- The Washington Times - Wednesday, March 3, 2004

NEW YORK - Dan Brown’s “The Da Vinci Code” is a million-selling historical thriller that has angered Catholics by attacking the clergy and implying that Jesus and Mary Magdalene were married.

Mel Gibson’s “The Passion of the Christ” is a brutal box-office hit that has angered some Jewish and Christian leaders, who claim that the movie could encourage anti-Semitism.

As theology, they are far, far apart. As phenomena, however, the book and movie have had a common effect, driving sales for a wave of Christian-themed books, some of them highly controversial.

Thanks to Mr. Gibson’s film, which features a graphically violent portrayal of the Crucifixion and the hours leading up to it, religious publishers such as Tyndale, Tan Books and Crossway have seen enormous jumps in sales. Tyndale reports that a 150,000-copy first printing of the film’s companion book, titled “The Passion,” sold out so quickly that some stores may have to wait up to two weeks before an additional printing of 250,000 fully arrives.

“It’s a bit of a sore spot for us,” says Dan Balow, executive director of international services for Tyndale, based in Carol Stream, Ill. “Most stores were somewhat skeptical about the book, especially since it’s a big coffee-table edition. And now many of them don’t have copies.”

Mr. Gibson has cited “The Dolorous Passion of Our Lord Jesus Christ,” a 19th-century memoir that describes Jewish mobs as “cruel” and “hardhearted,” as a source for his movie. Sales have jumped from fewer than 3,000 for all of 2002 to 17,000 just last month, according to Tan Books, a publisher based in Rockville, Ill.

A book unrelated to Mr. Gibson’s film, “The Passion of Jesus Christ,” by Baptist minister John Piper, came out in January.

Published by Crossway Books with a first printing of 175,000, it has 1.6 million copies in print.

“We’ve sold a number through stores, but a lot of them are going through John Piper’s ministry,” says publicist Kathy Jacobs of Crossway, based in St. Paul, Minn. “So many churches are getting involved. The book isn’t about the movie, but it answers a lot of questions the movie might raise.”

Meanwhile, “The Da Vinci Code” has more than 6 million copies in print since being published a year ago and has created a mini-industry of best sellers, even as some Catholic retailers decline to stock it. Mr. Brown’s novel speculates that Jesus and Mary Magdalene were married, for which no documentary evidence exists, and depicts the Catholic clergy as a pack of sinister liars.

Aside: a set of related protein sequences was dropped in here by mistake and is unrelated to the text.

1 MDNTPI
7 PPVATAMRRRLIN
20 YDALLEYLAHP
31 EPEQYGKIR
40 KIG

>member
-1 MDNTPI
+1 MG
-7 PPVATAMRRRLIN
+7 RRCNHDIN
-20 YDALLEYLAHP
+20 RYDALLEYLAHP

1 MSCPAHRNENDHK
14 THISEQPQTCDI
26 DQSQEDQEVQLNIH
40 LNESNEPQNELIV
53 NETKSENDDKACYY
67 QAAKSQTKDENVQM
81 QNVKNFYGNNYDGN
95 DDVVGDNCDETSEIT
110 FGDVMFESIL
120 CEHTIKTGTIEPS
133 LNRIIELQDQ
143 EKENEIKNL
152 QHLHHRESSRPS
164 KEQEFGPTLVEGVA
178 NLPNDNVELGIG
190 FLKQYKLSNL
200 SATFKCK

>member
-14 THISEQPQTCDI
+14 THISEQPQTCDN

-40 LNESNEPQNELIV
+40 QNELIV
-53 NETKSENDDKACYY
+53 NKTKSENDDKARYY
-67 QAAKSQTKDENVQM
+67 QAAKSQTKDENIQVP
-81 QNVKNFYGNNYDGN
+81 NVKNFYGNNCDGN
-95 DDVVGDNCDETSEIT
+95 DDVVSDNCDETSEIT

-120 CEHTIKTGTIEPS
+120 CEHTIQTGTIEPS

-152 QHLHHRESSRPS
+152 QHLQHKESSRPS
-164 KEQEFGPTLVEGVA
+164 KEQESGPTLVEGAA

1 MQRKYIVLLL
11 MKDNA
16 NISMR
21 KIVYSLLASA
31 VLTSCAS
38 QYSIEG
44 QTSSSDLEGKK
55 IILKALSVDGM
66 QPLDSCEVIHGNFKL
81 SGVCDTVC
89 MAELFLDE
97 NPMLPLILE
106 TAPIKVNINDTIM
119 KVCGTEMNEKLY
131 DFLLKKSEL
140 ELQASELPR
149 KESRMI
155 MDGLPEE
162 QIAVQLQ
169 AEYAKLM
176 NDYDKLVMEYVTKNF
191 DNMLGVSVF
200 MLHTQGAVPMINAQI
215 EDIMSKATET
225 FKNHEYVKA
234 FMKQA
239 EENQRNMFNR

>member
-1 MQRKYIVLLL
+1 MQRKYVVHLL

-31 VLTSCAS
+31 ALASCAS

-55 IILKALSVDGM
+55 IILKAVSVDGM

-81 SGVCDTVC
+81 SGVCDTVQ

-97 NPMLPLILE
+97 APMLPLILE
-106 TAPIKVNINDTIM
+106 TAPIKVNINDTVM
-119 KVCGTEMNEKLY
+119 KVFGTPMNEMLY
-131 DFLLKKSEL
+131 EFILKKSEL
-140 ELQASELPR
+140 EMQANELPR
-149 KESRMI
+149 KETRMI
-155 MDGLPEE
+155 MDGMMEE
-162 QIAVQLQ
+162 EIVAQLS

“Blasphemy is delivered in a soft voice with a knowing chuckle,” free-lance writer Sandra Miesel observed last September in Crisis, a conservative Catholic magazine.

Mr. Brown’s “Angels and Demons,” a religious thriller published in 2000, has 4 million copies in print and is selling 100,000 copies a week. “Holy Blood, Holy Grail,” a nonfiction work first published in 1982 and an acknowledged inspiration for “The Da Vinci Code,” has more than 750,000 copies in print. Co-authored by Michael Baigent, Richard Leigh and Henry Lincoln, “Holy Blood” has spent four months on the New YorkTimes’ list of nonfiction paperback best sellers even as many have disputed its findings.

Mr. Gibson’s movie was based on an old-fashioned but distinctive reading of the Gospels — so distinctive, critics say, that “The Passion” could revive the notion that Jews were collectively responsible for Jesus’ death. Mr. Brown, in contrast, has been criticized for being too liberal-minded, favoring the ancient world’s rival secret-knowledge (Gnostic) sects and depicting centuries-old folk tales as fact.

One of Mr. Brown’s sources, Elaine Pagels’ “The Gnostic Gospels,” sold more than 100,000 copies in 2003, seven times more than the year before. Sales also have gone up for other books by Mrs. Pagels, a popular scholar of Gnosticism, including “The Origin of Satan” and “Adam, Eve and the Serpent.”

Books about Mary Magdalene are selling well, too. Inner Traditions, a spiritual publisher based in Rochester, Vt., reports great interest in “The Gospel of Mary Magdalene,” a fragmentary text rejected by church fathers, and Margaret Starbird’s “The Woman With the Alabaster Jar,” which argues that Jesus and Mary Magdalene were indeed married.

“Both ‘The Da Vinci Code’ and ‘The Passion’ have gotten people more interested in Mary Magdalene,” says Rob Meadows, Inner Traditions’ vice president of sales and marketing.

“But we have almost no sales through Christian stores. They don’t buy our stuff. It’s too offbeat.

“Some find it too heretical and won’t even touch it.”

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